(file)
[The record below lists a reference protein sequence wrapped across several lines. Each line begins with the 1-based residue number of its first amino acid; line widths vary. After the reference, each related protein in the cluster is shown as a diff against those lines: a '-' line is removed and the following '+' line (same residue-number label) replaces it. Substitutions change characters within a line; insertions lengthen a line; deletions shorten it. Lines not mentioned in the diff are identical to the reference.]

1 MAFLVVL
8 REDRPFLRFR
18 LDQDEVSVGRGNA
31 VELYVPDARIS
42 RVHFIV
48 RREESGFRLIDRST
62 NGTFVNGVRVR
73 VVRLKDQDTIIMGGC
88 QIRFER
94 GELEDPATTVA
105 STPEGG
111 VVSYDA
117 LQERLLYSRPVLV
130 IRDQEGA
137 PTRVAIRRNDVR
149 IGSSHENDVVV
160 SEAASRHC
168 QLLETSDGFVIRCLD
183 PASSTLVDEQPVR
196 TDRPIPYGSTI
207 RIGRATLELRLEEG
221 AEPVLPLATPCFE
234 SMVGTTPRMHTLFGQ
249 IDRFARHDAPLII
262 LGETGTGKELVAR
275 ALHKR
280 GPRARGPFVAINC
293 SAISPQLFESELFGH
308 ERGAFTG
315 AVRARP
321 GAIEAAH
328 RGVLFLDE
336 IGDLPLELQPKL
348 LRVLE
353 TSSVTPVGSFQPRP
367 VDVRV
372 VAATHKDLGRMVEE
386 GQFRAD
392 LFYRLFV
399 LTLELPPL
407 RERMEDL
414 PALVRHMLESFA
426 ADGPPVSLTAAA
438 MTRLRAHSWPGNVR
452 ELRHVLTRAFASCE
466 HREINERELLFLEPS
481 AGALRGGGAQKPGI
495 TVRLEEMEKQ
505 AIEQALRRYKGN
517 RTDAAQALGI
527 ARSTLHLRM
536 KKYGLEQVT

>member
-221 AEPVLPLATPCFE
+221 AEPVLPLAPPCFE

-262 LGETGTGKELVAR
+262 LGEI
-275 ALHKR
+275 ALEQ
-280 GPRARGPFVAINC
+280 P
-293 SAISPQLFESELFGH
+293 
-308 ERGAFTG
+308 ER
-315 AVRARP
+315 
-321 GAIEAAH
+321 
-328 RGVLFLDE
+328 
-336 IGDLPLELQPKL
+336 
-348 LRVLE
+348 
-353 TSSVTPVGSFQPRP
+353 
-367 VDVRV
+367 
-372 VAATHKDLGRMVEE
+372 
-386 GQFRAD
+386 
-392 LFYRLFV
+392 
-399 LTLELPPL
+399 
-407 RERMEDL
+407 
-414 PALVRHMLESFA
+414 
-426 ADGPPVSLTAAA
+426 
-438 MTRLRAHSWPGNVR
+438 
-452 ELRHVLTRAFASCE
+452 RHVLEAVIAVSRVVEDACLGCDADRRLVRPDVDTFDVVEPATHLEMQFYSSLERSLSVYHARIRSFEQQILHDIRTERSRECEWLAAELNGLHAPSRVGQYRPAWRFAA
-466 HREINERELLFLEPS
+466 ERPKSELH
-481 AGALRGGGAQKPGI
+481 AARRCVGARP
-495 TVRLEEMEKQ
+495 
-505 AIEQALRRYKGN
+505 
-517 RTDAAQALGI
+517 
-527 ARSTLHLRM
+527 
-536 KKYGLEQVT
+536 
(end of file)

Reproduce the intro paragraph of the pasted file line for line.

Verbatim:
[The record below lists a reference protein sequence wrapped across several lines. Each line begins with the 1-based residue number of its first amino acid; line widths vary. After the reference, each related protein in the cluster is shown as a diff against those lines: a '-' line is removed and the following '+' line (same residue-number label) replaces it. Substitutions change characters within a line; insertions lengthen a line; deletions shorten it. Lines not mentioned in the diff are identical to the reference.]